Plaza de la Cibeles (Cybele’s Square) – Central Post Office (Palacio de Comunicaciones), Madrid, Spain. Photo: 123rf.com
Mention Spain and its vibrant culture, delightful dishes and Mediterranean climate come to mind. While its capital Madrid is widely known as a party town, the city is also surprisingly kid-friendly; just step into its restaurants or even bars, where no one will bat an eyelid if you have kids in tow. And with its wide, open spaces and scores of theme parks and museums, you and your family will never run out of things to do.
The weather in Madrid can be quite extreme – think 6 deg C during winter in January or up to 40 deg C in July, the hottest month of the year. Summer days are long, with the sun going down only after 10pm. The best time to visit would be during spring (March to May) or autumn (September to November).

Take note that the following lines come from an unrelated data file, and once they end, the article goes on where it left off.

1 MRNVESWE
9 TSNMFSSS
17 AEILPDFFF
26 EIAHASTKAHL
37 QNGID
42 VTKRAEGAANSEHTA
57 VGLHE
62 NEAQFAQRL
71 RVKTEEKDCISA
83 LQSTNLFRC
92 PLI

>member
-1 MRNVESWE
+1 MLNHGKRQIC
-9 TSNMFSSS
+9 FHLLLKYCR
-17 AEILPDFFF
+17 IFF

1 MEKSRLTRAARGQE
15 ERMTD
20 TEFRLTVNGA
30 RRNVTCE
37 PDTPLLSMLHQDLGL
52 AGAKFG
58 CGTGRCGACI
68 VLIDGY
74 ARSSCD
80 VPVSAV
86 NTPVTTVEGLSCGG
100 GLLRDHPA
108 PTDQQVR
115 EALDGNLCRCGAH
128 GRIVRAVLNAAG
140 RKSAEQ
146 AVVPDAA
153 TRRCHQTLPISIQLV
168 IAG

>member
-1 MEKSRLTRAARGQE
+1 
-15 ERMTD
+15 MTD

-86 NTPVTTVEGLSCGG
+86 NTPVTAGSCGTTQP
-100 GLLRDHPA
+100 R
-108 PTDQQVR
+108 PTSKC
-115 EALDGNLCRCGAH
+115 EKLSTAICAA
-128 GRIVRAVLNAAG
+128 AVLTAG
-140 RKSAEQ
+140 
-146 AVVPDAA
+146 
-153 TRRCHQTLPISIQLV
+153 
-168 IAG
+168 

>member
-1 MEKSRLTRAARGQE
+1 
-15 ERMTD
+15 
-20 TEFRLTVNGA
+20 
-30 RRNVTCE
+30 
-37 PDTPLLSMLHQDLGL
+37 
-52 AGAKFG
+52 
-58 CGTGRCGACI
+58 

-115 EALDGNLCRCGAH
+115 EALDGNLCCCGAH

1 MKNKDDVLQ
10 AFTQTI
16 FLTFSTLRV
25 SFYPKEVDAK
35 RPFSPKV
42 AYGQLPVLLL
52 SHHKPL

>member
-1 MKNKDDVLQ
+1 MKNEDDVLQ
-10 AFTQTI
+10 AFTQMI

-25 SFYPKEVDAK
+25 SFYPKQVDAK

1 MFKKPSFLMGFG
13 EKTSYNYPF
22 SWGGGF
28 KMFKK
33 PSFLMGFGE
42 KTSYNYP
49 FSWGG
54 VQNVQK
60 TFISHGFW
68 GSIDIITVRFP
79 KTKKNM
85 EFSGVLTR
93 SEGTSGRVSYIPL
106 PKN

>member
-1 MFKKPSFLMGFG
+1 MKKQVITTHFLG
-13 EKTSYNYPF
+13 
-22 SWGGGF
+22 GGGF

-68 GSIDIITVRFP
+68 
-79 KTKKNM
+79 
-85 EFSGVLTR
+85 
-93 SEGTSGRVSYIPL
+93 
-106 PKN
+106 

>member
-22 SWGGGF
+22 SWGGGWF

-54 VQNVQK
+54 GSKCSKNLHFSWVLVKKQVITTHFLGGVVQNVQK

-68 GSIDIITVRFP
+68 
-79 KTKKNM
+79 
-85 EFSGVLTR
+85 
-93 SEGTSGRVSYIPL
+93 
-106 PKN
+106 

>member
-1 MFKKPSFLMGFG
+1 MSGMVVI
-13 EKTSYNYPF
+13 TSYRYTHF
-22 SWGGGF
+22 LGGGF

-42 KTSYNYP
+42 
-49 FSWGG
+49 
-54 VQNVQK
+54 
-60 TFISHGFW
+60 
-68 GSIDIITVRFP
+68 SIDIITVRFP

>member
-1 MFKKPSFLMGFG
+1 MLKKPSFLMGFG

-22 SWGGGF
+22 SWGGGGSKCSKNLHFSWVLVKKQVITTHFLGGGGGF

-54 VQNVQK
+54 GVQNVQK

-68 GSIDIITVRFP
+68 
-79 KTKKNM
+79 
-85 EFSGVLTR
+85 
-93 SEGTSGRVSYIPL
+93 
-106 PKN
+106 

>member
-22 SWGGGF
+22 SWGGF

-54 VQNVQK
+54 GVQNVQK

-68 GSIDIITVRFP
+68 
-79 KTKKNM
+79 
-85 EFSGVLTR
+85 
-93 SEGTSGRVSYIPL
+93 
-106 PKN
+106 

While it’s generally a safe place to go, you’ll want to be on the lookout for pickpockets when you’re out and about, especially in tourist spots and crowded areas.
1. Museo de Cera
Amble through more than 40 rooms in this wax museum and snap selfies with the likes of George Clooney, Rafael Nadal, Barack Obama, even Sponge Bob Squarepants. Besides the figurines of actors, singers, and sports and political personalities, you can get your thrills with a ride on the Terror Train, experience a virtual journey in the FX Spaceship on the RV Simulator, or learn about the fascinating history of Spain at Multivision, where a series of superimposed images detail the significant moments in the country’s history.
2. Royal Palace of Madrid